In June 2012, Grandparents returned to probate division and filed a petition to remove Carroll as guardian and to appoint a successor guardian.[3] Carroll filed a motion to dismiss. The probate court entered a judgment dismissing Grandparents' petition for lack of standing, finding Grandparents were not "interested parties" under the guardianship statutes. [4] The probate division noted its prior judgment did not grant Grandparents any rights - including visitation - to Child that would vest them with standing to pursue the petition. Grandparents appealed, but their appeal was dismissed for lack of standing. In re R.H.C., 419 S.W.3d 158 (Mo. App. E.D. 2013).

         In April 2014, Carroll's daughter, Bridget Carroll, sought to be appointed as Child's co-guardian. Grandparents filed a motion to intervene, which the probate division overruled, finding they lacked legal standing and relying on R.H.C. for support. The probate division issued letters of guardianship to Bridget Carroll to serve as Child's co-guardian shortly thereafter. Grandparents did not appeal.

         In March 2015, Grandparents filed a third petition for visitation and custody of Child, which is before this Court for review. Grandparents' third petition alleged that, since Child's birth, Grandparents have had liberal custody and visitation with Child and have interacted with Child as grandparents. Grandparents stated they have nurtured, loved, and developed a strong bond with Child. Grandparents averred Child lived with them at their residence, and they otherwise have spent significant time with Child. Grandparents alleged it was in Child's best interest and Child's welfare required Grandparents to continue to be a part of Child's life through scheduled visitation. Grandparents requested joint physical and legal custody of Child pursuant to chapter 452 generally. Guardians moved to dismiss the petition for lack of standing and for failure to state a claim upon which relief could be granted because Grandparents could not meet the statutory requirements of section 452.402.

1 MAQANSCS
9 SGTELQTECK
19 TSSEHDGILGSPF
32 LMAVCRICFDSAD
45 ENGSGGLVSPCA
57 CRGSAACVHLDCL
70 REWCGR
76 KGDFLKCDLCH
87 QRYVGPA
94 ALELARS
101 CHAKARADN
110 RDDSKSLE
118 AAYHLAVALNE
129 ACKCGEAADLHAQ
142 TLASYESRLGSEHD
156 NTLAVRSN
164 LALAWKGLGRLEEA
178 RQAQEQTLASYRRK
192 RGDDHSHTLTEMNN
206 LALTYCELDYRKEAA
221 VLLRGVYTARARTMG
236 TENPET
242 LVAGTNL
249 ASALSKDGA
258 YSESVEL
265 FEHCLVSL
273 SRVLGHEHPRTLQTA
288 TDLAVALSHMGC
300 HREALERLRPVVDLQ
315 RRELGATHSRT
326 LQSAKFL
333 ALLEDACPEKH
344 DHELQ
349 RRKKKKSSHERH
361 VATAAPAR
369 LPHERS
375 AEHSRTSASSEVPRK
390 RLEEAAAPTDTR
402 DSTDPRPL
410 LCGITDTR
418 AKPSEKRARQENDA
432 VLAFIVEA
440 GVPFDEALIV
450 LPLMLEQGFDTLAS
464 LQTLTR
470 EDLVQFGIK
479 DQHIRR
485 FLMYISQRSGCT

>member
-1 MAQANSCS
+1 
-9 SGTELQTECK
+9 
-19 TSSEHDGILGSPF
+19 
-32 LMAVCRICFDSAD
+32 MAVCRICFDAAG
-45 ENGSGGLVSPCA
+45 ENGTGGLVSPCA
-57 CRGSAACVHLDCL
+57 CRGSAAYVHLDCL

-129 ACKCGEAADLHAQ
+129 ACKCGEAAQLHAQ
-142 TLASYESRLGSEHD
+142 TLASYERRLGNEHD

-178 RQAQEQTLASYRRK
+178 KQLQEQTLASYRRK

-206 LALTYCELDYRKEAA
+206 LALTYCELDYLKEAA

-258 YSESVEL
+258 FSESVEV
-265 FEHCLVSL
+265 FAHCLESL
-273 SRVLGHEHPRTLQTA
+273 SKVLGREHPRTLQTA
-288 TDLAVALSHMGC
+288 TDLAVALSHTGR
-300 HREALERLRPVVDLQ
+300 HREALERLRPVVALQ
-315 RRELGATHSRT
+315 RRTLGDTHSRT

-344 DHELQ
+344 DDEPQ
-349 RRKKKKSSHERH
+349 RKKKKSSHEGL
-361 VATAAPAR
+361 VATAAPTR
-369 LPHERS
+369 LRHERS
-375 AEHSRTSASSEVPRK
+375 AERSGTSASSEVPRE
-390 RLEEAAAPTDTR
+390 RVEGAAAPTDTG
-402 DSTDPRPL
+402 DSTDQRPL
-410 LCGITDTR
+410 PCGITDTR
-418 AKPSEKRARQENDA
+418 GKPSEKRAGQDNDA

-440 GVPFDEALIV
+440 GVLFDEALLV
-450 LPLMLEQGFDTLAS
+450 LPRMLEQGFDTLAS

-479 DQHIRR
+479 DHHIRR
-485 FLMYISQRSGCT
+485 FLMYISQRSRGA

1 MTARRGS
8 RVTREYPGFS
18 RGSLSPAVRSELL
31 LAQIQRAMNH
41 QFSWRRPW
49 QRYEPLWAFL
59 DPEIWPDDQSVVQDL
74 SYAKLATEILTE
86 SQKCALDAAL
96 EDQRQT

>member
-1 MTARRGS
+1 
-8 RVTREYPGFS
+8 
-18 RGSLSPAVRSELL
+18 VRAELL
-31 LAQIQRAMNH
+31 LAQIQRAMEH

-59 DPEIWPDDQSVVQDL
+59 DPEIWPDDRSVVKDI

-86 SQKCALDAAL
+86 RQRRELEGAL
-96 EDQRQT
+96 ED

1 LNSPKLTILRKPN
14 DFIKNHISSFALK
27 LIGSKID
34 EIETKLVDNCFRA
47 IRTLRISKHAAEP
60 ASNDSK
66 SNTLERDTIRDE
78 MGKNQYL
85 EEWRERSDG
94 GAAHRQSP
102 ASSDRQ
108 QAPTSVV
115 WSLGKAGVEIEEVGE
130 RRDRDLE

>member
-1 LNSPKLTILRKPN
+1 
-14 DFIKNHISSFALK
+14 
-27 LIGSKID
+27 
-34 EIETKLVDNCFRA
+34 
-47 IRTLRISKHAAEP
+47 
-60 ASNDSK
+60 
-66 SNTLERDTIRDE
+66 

After a hearing, the circuit court dismissed Grandparents' petition with prejudice. The circuit court noted Grandparents stated at the hearing they abandoned their claim for custody and limited their request to visitation only. The circuit court summarized the prior litigation and found there was no pending action under chapter 452 regarding Child's custody. The circuit court held none of the provisions of section 452.402 applied, and Grandparents could not maintain an original cause of action under section 452.375.5(5)(a) based on the facts alleged in their petition. Grandparents now appeal.

         Standard of Review

         This Court reviews de novo a circuit court's judgment dismissing an action for failure to state a claim upon which relief can be granted. In re T.Q.L., 386 S.W.3d 135, 139 (Mo. banc 2012). A motion to dismiss for failure to state a claim tests solely the adequacy of Grandparents' petition. Id. This Court reviews the petition to determine whether Grandparents alleged facts that "meet the elements of a recognized cause of action or of a cause that might be adopted in that case." Avery Contracting, LLC v. Niehaus, 492 S.W.3d 159, 161 (Mo. banc 2016). This Court assumes the facts ...


Buy This Entire Record For $7.95

Download the entire decision to receive the complete text, official citation,
docket number, dissents and concurrences, and footnotes for this case.

Learn more about what you receive with purchase of this case.